Child care decisions: parental choice or chance?

Child Care Health Dev. 2002 Sep;28(5):391-401. doi: 10.1046/j.1365-2214.2002.00288.x.


Aim: A study of the context of child care decision making by inner city and suburban mothers, using parents to help develop and administer a semi-structured questionnaire.

Methods: A total of 131 mothers were interviewed (73 inner city and 58 suburban) at home.

Results: Inner city mothers were more likely to bottle feed, smoke and adopt risky infant sleeping positions, for example the settee. Virtually all babies (98%) were fully vaccinated and placed prone (95%) to sleep at night. Inner city mothers smoked (71%) despite the known health risks and continued postnatally (55%), mainly as a means of relieving stress. In total, 30% of inner city mothers wanted to breast feed; 19% had succeeded to 6-8 weeks postnatally. Bottle feeding helped both mother and baby to have uninterrupted nights of sleep. Suburban mothers (59%) succeeded in breast feeding, with others choosing bottle feeding mostly because of returning to work. The average weekly alcohol consumption, 32 units inner city and 15 units suburban, was taken in weekend binges by inner city parents, but in daily small amounts by suburban mothers.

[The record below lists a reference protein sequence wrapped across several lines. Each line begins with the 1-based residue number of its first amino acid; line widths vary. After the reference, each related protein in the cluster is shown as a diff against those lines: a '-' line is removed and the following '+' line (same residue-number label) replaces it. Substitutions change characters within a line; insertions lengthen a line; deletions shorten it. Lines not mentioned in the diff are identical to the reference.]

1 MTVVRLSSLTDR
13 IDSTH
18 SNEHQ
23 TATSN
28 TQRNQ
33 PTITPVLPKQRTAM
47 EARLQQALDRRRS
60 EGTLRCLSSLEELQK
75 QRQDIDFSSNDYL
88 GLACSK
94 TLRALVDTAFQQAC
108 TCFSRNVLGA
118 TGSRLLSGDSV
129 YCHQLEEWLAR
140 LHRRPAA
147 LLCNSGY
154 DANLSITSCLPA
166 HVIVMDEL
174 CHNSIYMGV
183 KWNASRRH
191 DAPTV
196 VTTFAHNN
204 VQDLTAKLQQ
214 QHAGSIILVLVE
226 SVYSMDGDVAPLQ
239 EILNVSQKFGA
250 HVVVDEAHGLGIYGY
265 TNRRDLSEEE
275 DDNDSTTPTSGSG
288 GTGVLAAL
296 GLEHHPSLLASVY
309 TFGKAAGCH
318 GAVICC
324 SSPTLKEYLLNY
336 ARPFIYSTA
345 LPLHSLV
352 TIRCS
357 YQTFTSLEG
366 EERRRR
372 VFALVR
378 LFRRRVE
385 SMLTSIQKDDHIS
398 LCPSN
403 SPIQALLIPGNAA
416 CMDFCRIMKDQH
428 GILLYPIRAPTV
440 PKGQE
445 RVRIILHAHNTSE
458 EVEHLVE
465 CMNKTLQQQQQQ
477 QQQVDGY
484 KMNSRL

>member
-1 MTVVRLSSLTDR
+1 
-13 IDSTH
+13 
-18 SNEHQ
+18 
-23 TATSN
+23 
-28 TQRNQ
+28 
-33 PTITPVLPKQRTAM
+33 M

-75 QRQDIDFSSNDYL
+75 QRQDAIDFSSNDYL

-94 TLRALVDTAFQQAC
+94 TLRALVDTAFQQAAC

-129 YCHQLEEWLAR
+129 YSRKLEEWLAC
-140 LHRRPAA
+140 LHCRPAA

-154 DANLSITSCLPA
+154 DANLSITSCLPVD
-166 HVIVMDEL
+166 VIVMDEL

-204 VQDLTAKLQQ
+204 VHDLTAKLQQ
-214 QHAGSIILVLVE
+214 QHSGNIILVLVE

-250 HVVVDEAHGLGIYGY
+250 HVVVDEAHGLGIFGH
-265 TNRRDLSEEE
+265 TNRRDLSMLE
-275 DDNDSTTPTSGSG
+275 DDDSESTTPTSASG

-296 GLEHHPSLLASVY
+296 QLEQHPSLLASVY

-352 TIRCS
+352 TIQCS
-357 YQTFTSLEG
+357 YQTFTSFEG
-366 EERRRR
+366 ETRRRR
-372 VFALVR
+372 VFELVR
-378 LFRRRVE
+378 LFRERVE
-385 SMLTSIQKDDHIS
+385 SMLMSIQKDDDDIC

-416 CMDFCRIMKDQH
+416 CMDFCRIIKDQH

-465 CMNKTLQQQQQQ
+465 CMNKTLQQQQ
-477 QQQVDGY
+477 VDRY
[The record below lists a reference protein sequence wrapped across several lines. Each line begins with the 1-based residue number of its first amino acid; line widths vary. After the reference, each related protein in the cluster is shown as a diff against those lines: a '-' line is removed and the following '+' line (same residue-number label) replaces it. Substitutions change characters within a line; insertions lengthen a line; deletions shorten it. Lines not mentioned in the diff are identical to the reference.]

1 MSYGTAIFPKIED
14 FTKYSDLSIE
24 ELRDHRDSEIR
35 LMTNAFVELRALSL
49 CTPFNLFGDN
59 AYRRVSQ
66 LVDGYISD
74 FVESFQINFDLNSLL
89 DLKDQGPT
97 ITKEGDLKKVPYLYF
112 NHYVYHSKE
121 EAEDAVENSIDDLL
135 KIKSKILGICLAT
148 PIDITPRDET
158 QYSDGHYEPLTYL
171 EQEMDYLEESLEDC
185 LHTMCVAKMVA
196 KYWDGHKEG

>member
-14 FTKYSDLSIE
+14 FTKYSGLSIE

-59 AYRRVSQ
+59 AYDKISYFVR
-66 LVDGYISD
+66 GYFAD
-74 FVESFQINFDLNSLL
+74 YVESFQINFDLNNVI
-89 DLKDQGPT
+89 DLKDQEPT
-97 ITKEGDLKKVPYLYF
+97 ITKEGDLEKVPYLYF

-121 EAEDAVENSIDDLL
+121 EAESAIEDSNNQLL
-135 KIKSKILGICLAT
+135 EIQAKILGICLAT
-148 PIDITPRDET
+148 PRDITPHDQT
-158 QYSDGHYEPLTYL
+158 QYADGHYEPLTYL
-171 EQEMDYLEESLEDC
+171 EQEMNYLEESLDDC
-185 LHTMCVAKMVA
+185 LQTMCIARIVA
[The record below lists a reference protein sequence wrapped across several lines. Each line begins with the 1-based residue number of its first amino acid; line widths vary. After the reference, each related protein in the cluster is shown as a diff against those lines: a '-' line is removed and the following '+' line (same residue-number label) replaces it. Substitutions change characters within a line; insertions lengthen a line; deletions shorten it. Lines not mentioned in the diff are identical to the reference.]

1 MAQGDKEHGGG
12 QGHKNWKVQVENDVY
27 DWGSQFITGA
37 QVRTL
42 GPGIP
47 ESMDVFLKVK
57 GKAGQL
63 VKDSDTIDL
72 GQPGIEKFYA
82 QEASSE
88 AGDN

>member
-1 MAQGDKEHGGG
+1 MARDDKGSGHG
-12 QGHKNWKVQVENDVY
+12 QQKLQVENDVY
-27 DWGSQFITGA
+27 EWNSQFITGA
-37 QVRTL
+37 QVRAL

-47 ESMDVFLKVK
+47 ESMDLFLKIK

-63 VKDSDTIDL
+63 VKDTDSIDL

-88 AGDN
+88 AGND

Conclusions: The well-being of the baby was the prime concern of all mothers, irrespective of social background. However, inner city mothers made rational decisions to smoke and bottle feed to reduce the impact of stress and allow the mother much needed respite for the good of the entire family.

Publication types

  • Research Support, Non-U.S. Gov't

MeSH terms

  • Adult
  • Alcohol Drinking
  • Breast Feeding
  • Decision Making*
  • England
  • Female
  • Health Behavior*
  • Humans
  • Infant
  • Infant Care*
  • Infant, Newborn
  • Life Style
  • Parenting*
  • Social Support
  • Socioeconomic Factors
  • Statistics, Nonparametric
  • Surveys and Questionnaires
  • Vaccination